A team of researchers led by Dr. Marcus Conrad from Helmholtz Munich has discovered a novel anti-cancer drug called icFSP1, which sensitizes cancer cells to ferroptosis. The results of this research are published in Nature.
Ferroptosis is characterized by the iron-dependent oxidative destruction of cellular membranes, which is counteracted by ferroptosis suppressor protein-1 (FSP1), one of the guardians of ferroptosis. Although FSP1 has been considered as an attractive drug target for cancer therapy, in vivo efficacious FSP1 inhibitors have been lacking. To this end, the team carefully evaluated hits from a screen of approximately 10,000 small molecule compounds, and identified icFSP1 as a new in vivo effective drug.
Importantly, the team uncovered the mechanism-of-action of icFSP1, which is based on triggering phase separation of FSP1, a physical phenomenon in cells similar to the separation of oil and water. In fact, icFSP1 strongly inhibited tumor growth in vivo with distinct condensates of FSP1 in tumor tissue, thus proposing a new concept to combat tumors by promoting phase separation of FSP1 and ferroptosis.
icFSP1 is an in vivo applicable FSP1 inhibitor
Resistance to chemotherapy or metastasis is an important clinical problem in cancer. Notably, during de-differentiation or metabolic rewiring, certain malignant cancer cells acquire an intrinsic vulnerability to ferroptosis. Therefore, targeting ferroptosis has shown great promise as an approach to cancer therapy. In 2019, a team of researchers working with Marcus Conrad, Director of the Institute of Metabolism and Cell Death at Helmholtz Munich, had already identified the first FSP1-specific inhibitor, known as iFSP1.
“However, this compound is not suitable for in vivo use and exhibits off-target effects at high concentrations,” Conrad explained. To identify in vivo active ferroptosis inducers targeting FSP1, the team performed a screening campaign in cells, followed by DMPK (“drug metabolism and pharmacokinetics”) validation studies. These efforts eventually led to the identification of icFSP1 as a novel class of compounds that sensitize many human cancer cells to ferroptosis and attenuate tumor growth in vivo.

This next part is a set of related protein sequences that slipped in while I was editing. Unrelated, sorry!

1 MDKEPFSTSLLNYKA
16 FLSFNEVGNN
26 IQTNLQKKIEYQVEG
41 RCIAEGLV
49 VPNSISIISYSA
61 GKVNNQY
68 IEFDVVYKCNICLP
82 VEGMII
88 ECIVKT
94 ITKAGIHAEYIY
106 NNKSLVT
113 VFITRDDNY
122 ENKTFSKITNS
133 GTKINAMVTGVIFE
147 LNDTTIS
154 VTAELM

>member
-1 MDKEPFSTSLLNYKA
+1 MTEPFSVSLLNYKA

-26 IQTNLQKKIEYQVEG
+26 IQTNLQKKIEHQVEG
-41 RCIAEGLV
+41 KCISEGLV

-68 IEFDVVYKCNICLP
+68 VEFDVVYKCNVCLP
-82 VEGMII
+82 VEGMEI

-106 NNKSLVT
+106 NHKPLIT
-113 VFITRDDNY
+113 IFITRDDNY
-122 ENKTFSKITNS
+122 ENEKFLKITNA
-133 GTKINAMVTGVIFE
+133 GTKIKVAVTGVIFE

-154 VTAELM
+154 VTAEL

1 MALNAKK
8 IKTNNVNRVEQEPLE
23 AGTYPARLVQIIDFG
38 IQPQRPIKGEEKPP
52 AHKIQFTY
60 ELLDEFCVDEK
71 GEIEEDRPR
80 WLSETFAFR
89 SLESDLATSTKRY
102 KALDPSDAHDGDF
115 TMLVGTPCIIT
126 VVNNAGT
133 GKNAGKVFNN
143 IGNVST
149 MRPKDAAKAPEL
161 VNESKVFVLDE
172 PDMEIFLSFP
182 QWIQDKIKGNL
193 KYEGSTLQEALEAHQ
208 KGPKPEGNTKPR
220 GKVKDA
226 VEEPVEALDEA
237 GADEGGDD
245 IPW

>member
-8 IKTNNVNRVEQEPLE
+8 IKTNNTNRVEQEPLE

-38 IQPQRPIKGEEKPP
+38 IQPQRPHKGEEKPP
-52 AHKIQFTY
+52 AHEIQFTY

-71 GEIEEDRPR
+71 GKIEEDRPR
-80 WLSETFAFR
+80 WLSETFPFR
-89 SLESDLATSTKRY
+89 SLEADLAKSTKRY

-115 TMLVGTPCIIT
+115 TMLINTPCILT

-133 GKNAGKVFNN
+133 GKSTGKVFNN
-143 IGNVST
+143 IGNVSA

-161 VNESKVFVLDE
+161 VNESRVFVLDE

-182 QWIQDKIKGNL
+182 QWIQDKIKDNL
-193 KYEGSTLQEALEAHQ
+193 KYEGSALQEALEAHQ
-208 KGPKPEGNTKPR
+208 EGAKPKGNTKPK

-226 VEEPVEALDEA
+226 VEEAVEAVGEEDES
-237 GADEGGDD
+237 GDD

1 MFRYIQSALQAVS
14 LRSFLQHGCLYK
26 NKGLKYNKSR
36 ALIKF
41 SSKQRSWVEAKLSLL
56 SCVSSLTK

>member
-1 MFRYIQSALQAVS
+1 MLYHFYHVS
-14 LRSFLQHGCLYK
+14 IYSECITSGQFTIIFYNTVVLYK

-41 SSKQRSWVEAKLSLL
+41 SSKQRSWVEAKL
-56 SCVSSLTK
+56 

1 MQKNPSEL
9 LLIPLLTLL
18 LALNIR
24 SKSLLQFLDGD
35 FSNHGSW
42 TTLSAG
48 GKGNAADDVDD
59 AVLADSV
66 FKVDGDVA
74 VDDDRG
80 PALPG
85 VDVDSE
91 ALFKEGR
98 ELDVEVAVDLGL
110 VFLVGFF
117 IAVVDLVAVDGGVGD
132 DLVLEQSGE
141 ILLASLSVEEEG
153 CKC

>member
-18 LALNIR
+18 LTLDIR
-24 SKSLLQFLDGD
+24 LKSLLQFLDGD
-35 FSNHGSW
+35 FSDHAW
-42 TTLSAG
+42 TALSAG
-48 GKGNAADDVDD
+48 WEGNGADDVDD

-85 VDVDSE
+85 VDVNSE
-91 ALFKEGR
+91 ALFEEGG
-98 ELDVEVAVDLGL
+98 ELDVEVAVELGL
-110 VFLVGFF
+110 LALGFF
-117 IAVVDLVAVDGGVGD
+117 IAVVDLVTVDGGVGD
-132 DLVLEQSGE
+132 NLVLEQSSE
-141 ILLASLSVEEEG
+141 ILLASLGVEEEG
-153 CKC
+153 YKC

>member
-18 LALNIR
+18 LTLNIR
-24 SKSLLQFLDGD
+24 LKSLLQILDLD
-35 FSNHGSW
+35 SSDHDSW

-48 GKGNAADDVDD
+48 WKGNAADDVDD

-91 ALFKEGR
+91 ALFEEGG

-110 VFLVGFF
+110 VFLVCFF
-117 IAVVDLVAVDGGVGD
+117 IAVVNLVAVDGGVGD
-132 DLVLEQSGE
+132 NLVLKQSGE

icFSP1 triggers phase separation of FSP1
By investigating the underlying mechanism-of-action (MoA) of icFSP1 in detail, the team further showed that icFSP1 does not inhibit FSP1 enzyme activity directly, but rather triggers the subcellular relocalization of FSP1 in a process known as phase separation. These results are in contrast to the MoA of the first FSP1 inhibitor iFSP1.
Toshitaka Nakamura, lead author of the study, further explains that “icFSP1-induced FSP1 condensations require distinct structural components and N-terminal myristoylation,” as demonstrated by using recombinant FSP1 proteins as well as different cell lines and tumor samples.
Breakthrough: Linking ferroptosis and phase separation
Ferroptosis has attracted overwhelming interest in many fields including cancer, neurodegenerative diseases, and ischemia/reperfusion injury similar to the process of phase separation, a fundamental physical phenomenon underlying signal transduction and basic biology related to multiple diseases. This study unravels for the first time a link between ferroptosis and phase separation.
“Our study will therefore serve as a good model for the further development of innovative therapeutic approaches in certain diseases, including cancer, in which ferroptosis/phase separation plays an important role,” explains Conrad, providing a promising outlook for the future.
Toshitaka Nakamura et al, Phase separation of FSP1 promotes ferroptosis, Nature (2023). DOI: 10.1038/s41586-023-06255-6
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